Figure 3. Identification of patients underwent open surgery communicating hydrocele repair and laparoscopic hydrocele repair.
The mean operation time was 50.37 ± 9.72 min in the OR group and 18.50 ± 6.15 min in the LR group. The operation time in the OR group was significantly longer than that of the LR group (P < 0.001; Table 2). The mean postoperative hospitalization time was 1.222 ± 0.055 days in the OR group and 1.167 ± 0.043 days in the LR group, a difference that was not significant (P = 0.325; Table 2).
Table 2. Comparison of operation site, operation time, and postoperative hospitalization time between the two groups.
To compare the postoperative effects of the two surgical methods, we analyzed the recurrence rate and postoperative complications of the two groups. The results are shown in Table 3. In this study, six cases of ipsilateral hydrocele recurred in the OR group (6.67%), and no recurrence occurred in the LR group. The recurrence rate in the OR group was significantly higher than that in the LR group (P = 0.034). Incision infection occurred in three patients in the OR group (3.33%) and in one patient in the LR group (1.54%), a difference that was not significant (P = 0.487). All of the infected incisions were effectively controlled and healed after dressing changes. The persistence of scrotal swelling in the OR group (10%) was significantly higher than that in the LR group (1.54%) (P = 0.034). There were two cases of iatrogenic testicular upward movement in the OR group and none in the LR group, but there was no significant difference between the two groups (P = 0.226). In this study, there was no case of testicular atrophy after surgery in any patients with hydrocele.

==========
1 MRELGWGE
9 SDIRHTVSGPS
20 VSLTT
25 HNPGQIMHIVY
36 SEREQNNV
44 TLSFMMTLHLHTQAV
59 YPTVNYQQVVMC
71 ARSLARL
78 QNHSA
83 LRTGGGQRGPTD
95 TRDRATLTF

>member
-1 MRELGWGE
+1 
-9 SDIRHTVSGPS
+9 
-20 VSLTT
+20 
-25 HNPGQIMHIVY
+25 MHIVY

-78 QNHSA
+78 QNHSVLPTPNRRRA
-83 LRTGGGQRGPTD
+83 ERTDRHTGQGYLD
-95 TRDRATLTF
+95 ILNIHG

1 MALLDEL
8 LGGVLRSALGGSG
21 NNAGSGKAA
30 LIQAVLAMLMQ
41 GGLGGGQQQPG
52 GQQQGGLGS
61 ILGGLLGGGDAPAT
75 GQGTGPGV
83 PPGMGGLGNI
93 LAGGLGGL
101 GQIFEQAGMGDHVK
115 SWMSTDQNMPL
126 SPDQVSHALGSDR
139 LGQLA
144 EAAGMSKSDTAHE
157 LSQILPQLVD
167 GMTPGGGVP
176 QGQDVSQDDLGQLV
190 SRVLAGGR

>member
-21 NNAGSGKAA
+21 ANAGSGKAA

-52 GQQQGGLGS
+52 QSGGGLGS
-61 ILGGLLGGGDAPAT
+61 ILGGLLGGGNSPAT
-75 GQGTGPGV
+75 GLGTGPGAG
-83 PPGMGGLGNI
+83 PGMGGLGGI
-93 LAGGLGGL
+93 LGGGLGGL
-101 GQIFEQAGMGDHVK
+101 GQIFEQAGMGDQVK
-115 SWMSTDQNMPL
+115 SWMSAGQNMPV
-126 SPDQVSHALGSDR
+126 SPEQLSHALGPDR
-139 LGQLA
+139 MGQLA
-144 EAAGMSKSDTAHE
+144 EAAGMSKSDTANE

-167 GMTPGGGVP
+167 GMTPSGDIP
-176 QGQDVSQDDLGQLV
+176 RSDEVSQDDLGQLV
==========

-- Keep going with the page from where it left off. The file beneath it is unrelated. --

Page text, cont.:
Hydrocele in children is a common disease addressed in pediatric surgery and it is related to congenital PPV (10, 11). In the embryonic stage, the processus vaginalis begins to appear at 12 weeks of gestation. When the processus vaginalis herniates out of the abdominal wall and passes through the inguinal canal, the protruding muscular layer finally forms the scrotal adventitia (12). In the inguinal canal and the adjacent sheath process, the testicular girdle develops into a thick stromal structure, extends to the head side, enters the peritoneum, and faces the tail end of the testis, and matures at a position equivalent to the inner ring. Then, the testis completes the descent process into the inguinal canal and scrotum under the action of various factors (12). After the testis enters the scrotum, the processus vaginalis narrows in the middle part of the spermatic cord and becomes tubular. Finally, it is closed above the testis, leaving part of the vagina around the testis, which becomes the tunica vaginalis (11, 13). In this development process, if the processus vaginalis is not closed completely and the volume of fluid in the tunica vaginalis cavity is too large, hydrocele can occur. An operation to close the PPV is the preferred treatment (13, 14).